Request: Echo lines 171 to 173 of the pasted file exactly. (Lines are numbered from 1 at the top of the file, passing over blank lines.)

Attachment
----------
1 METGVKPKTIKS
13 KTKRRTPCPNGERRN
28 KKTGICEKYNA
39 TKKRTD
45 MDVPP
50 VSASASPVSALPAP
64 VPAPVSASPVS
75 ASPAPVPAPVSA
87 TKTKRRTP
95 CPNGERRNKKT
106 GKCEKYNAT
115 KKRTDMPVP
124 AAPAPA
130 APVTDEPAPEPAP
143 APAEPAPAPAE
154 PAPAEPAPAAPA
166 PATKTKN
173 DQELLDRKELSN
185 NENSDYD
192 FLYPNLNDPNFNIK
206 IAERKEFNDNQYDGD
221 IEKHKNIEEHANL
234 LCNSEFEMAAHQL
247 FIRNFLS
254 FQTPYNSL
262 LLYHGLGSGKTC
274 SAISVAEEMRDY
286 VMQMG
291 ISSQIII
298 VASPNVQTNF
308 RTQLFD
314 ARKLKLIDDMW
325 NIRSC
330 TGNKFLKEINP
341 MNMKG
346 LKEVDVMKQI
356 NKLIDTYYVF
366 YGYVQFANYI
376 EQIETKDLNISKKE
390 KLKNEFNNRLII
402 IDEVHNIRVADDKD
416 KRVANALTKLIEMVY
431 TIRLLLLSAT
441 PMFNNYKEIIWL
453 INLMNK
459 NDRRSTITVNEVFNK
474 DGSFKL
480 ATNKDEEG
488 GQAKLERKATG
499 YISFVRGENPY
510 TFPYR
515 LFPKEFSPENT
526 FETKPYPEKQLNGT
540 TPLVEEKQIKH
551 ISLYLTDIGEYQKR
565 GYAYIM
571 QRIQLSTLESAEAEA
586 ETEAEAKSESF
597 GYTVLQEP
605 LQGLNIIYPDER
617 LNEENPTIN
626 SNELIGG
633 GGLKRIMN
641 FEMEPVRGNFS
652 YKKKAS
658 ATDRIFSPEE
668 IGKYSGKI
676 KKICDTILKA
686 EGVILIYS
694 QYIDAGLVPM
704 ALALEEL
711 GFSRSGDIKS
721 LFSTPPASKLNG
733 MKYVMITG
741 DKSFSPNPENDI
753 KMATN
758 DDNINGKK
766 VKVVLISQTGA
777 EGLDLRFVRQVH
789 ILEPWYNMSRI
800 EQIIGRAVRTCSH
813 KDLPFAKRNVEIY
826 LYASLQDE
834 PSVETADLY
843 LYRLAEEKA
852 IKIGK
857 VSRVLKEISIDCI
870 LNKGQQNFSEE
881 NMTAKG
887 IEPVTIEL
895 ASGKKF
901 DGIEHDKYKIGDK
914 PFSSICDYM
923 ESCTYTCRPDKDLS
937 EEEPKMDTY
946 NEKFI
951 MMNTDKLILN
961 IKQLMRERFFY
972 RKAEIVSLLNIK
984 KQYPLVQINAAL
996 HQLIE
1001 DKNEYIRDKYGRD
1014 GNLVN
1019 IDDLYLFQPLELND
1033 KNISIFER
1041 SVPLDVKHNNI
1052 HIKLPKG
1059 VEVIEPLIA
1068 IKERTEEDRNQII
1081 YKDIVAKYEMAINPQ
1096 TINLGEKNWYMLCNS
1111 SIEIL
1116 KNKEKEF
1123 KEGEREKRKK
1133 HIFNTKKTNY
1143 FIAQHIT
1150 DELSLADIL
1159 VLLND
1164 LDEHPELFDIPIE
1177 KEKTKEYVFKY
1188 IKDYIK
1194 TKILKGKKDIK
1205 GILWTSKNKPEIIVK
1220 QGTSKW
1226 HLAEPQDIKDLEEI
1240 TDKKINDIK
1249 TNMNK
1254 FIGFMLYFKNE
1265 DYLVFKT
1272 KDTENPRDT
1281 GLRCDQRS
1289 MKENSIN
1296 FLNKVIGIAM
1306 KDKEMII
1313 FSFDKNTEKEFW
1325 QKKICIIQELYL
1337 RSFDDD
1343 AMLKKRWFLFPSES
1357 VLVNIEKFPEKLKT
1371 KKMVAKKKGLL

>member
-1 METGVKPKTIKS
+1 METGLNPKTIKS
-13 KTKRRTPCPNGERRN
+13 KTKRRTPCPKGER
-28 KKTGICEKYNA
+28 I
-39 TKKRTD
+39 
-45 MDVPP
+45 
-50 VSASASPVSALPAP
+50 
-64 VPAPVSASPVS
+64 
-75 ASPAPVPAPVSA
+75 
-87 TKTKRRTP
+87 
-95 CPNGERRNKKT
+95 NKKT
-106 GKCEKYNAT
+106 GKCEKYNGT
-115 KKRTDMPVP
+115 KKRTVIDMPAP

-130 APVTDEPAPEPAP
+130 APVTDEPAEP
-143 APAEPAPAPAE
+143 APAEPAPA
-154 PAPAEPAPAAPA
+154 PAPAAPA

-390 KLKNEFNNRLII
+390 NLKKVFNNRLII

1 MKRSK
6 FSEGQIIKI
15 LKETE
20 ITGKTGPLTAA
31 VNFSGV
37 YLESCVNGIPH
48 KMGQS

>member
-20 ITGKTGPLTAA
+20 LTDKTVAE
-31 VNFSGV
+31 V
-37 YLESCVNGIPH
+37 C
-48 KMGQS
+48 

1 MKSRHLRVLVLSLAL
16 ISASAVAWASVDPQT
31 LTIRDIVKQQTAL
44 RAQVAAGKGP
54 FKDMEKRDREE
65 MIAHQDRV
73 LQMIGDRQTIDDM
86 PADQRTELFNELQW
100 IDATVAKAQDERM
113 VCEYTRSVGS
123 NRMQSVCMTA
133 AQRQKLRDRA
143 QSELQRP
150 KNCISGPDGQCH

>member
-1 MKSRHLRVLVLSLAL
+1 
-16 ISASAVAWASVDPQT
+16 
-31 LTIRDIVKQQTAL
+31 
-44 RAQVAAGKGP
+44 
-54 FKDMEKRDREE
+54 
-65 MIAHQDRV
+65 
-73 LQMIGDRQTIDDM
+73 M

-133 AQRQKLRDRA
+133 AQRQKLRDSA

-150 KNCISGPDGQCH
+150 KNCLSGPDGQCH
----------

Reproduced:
+154 PAPAAPA

-390 KLKNEFNNRLII
+390 NLKKVFNNRLII